HUMAN PAIN AND THE WISDOM OF ALLAH


Before we continue Mary’s story of timeless beauty, let us pause to think about an important aspect of her inspiring story.


We may wonder why, despite her piety and devotion to Allah, was Mary tested with such physical and emotional pain?


Pain, in fact, is taken in today’s vocabulary as an unmitigated evil, an absolutely, totally bad thing. That may have been so, if our existence were to end with our last breath, but it does not. For those who believe in an afterlife, an unending afterlife, the calculations of this life are very different. Upon some reflection we learn that Allah, the Most Merciful, does not cause us to suffer without reason. In other words, for every pain we suffer, the benefit is ultimately bigger than the apparent or immediate loss. Indeed, it is the Sunnah of Allah (i.e., manner, way or law of Allah) to test His beloved servants with pain of different kinds. “Alif. Lam. Meem. Do the people think that they will be left to say, ‘We believe’, and they will not be tried? But We have certainly tried those before them, and Allah will surely make evident those who are truthful, and He will surely make evident the liars.” – Surah al-Ankabut, 29:1-3.


Upon further reflection, we learn even more about the purpose of pain.


Pain, whether physical or emotional, has a profound meaning and indispensable function in our lives. Without pain, pleasure and happiness become meaningless. And when there is no pain and no pleasure, humans can no longer have any motivation. For all human activity, the basic motivation is to avoid pain and achieve happiness. But how would we avoid something we do not know, or something we have never experienced? It would be like frightening a two-year old toddler with news of plummeting stock prices! Isn’t this meaningless?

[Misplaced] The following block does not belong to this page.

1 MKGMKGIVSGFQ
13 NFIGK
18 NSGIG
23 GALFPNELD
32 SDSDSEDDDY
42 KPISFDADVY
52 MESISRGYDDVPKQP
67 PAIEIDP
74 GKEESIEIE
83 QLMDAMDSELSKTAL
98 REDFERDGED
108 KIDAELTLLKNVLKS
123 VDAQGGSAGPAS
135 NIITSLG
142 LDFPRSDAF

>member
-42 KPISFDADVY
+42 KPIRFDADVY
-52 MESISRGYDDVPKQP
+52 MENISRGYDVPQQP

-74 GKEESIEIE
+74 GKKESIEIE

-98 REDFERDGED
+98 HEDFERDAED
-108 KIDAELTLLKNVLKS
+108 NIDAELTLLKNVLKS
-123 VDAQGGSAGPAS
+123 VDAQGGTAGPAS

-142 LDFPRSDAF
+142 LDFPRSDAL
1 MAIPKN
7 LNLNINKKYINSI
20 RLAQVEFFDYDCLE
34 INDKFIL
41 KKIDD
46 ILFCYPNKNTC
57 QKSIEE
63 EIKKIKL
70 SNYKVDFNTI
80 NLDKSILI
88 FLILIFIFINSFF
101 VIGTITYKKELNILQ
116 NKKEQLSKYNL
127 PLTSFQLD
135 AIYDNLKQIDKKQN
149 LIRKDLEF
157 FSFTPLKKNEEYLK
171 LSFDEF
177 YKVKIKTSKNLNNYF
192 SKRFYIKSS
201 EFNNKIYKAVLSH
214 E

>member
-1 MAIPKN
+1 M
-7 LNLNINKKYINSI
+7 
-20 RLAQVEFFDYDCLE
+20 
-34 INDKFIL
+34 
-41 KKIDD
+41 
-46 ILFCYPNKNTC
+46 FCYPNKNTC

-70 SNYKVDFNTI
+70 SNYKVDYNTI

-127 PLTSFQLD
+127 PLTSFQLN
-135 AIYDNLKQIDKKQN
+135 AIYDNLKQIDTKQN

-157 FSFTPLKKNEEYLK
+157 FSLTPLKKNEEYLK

Pain is a necessary experience for all human beings for their life to have any enduring meaning and motivation. So, although we avoid pain, we would not have any meaning in life without it. God has placed pain as the basic motivating force in this life. Imagine if one has an injury but felt no pain, and therefore did nothing to cure it. Say you cut your finger while slicing carrots for a salad, but you don’t notice it. Even minor injuries would expand and rot until the entire body is destroyed.


Similarly, the emotional pain that results from loss and deprivation, social pain that results from differing levels of wealth, political pain that results from loss of freedom and from tyranny, etc., all have essential functions for humanity.


What an irony, we live to avoid pain, but we could not have lived at all without it.


Those who are truly faithful in Allah, take occasions of pain as gifts of Allah, and through their patience over calamities, not only earn great reward from Allah, but also increase the depth of their eeman. A famous hadeeth from the Messenger of Allah (pbuh), says: “Strange indeed are the affairs of the believers, for all their affairs are good for them. If good things happen to them, they are thankful, and that is good for them, and if bad things happen to them, they remain patient, and that too is good for them.” – Muslim


Mary’s pain and anguish, her loneliness and fears of agonizing slanders of her people, and pangs of pregnancy and childbirth, must have deepened her faith and gratitude beyond bounds.


Amazingly, the pangs of unbearable pain that a woman bears during childbirth have been so differently interpreted in Islamic and Judeo-Christian traditions. In the Biblical tradition, childbirth is portrayed as a punishment to all women for Eve’s tempting Adam into eating the forbidden fruit of Eden, and thereby being condemned to live this life of punishment. In Islam, God mercifully responds to Mary’s childbirth pain, and consoles: “But he called her from below her, ‘Do not grieve, your Lord has provided beneath you a stream. And shake toward you the trunk of the palm tree, it will drop upon you ripe, fresh dates. So, eat and drink and be contented …’” – Surah Maryam, 19: 24-26.